The laws of capitalism suggest that when a business sheds several hundred thousand customers each quarter, the company innovates its products, looking to increase value in ratio to price.
But the telecom business — which notoriously lets its loyal wireless customers walk out the door as it spends fortunes on marketing and gadget discounts chasing new ones — never seems to abide by the basic economic principles that seem to govern the rest of us.
The pay TV sector is another prime example. Dish Network, which shed another 202,000 linear satellite-TV customers in the second quarter, just repeated its annual late-year ritual, announcing across-the-board price increases (opens in new tab) for its linear satellite TV plans.
The experience being offered? Not innovated or improved.
- Welcome Pack — up $2 to $49.99
- Smart Pack — up $5 to $55.99
- Flex Pack — up $4 to $57.99
- Dish America — up $5 to $72.99
- America’s Top 120 — up $5 to $87.99
- America’s Top 120+ — up $5 to $92.99
- America’s Top 200 — up $5 to $102.99
- America's Top 250 — up $5 to $112.99
- America's Everything Pack — $137.99
- DishLATINO Básico — up $5 to $56.99
- DishLATINO Clásico — up $5 to $59.99
- DishLATINO Plus — up $5 to $66.99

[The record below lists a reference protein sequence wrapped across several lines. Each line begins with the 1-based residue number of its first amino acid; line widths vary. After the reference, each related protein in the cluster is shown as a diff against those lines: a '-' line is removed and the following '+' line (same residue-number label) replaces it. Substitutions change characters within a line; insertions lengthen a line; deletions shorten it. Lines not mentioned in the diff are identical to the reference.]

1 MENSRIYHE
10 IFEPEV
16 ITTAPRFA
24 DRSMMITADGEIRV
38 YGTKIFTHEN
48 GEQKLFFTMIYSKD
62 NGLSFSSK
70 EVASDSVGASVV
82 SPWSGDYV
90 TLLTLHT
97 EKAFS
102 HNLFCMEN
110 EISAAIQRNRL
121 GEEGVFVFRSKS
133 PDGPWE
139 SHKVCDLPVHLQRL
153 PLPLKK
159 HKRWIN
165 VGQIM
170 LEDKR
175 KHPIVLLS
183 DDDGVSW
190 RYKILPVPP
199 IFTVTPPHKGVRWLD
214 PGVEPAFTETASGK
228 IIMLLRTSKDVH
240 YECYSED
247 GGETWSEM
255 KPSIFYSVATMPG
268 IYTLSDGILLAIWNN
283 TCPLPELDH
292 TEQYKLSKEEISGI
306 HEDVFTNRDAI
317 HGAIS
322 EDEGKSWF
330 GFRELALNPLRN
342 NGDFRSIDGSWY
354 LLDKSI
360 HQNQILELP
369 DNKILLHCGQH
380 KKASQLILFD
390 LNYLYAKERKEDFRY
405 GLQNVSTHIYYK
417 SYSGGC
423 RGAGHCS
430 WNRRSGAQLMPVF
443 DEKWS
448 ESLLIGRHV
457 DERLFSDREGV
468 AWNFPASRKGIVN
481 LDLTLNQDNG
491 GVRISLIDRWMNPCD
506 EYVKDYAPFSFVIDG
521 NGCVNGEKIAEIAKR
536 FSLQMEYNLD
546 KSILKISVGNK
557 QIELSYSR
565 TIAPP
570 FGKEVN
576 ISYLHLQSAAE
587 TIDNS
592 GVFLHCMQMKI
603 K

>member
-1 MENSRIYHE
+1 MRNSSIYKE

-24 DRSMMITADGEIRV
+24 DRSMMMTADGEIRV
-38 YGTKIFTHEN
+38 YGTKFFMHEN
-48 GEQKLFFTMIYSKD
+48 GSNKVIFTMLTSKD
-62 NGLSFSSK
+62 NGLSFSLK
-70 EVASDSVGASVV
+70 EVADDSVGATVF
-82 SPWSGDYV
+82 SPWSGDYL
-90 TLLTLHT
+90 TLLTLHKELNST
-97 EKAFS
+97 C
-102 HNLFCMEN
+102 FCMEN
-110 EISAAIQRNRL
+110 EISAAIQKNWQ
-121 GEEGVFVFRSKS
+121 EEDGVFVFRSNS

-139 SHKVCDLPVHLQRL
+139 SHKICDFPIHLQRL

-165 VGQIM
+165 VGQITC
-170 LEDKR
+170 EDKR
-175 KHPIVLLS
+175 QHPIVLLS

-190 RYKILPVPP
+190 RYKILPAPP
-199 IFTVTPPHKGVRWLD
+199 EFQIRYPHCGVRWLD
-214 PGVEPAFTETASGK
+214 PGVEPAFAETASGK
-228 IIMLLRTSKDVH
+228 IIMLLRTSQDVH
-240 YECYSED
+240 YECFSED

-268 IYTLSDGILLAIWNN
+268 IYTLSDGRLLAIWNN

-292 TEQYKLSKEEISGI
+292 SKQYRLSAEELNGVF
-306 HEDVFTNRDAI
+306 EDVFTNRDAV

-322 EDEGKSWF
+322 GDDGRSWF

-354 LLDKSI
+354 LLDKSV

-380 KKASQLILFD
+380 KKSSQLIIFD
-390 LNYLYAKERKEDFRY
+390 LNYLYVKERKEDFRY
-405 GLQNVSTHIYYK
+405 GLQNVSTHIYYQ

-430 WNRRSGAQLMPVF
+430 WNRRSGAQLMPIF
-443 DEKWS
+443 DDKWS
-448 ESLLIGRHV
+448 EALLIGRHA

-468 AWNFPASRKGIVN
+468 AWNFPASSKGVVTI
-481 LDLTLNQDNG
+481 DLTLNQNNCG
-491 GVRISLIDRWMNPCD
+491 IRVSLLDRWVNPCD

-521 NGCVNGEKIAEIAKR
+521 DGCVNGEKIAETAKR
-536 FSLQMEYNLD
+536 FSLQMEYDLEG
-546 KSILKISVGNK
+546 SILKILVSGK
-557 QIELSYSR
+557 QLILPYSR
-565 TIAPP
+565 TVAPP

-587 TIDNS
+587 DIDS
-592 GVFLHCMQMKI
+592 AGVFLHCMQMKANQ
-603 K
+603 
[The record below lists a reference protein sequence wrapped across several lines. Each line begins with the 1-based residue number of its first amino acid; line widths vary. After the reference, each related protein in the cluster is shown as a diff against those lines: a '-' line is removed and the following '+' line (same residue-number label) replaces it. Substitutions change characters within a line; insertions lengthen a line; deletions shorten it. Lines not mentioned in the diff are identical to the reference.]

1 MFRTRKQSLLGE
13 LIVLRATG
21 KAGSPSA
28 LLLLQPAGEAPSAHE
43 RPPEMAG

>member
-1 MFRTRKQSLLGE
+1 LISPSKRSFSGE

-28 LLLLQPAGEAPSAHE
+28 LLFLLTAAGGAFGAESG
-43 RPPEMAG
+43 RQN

- DishLATINO Dos — up $5 to $85.99
- DishLATINO Max — up $5 to $97.99
What impresses us is how easy it would now be to achieve the once unthinkable -- and unsustainable — $200-a-month pay TV bill. Add $15 a month for Hopper DVR service, along with $7 each for Joey receivers in various secondary viewing rooms; toss in taxes and surcharges, and you've got yourself the monthly payment for a 1995 Chrysler-Plymouth Neon, a popular hunk-a-junk American subcompact, sold in the year Dish first launched.
For its part, Dish is using the same old tired rhetoric — it's just passing the buck … of taking more bucks.
“The price that we pay for programming continues to rise,” the company said. “In fact, the fastest growing cost we and all other TV providers have is driven by the cost we pay the programmers. We will continue to work hard for fair deals with these programmers to keep channel costs and the price you pay as low as possible. Unfortunately, you may have observed some channel interruptions because of this.” ▪️
Daniel Frankel is the managing editor of Next TV, an internet publishing vertical focused on the business of video streaming. A Los Angeles-based writer and editor who has covered the media and technology industries for more than two decades, Daniel has worked on staff for publications including E! Online, Electronic Media, Mediaweek, Variety, paidContent and GigaOm. You can start living a healthier life with greater wealth and prosperity by following Daniel on Twitter today!
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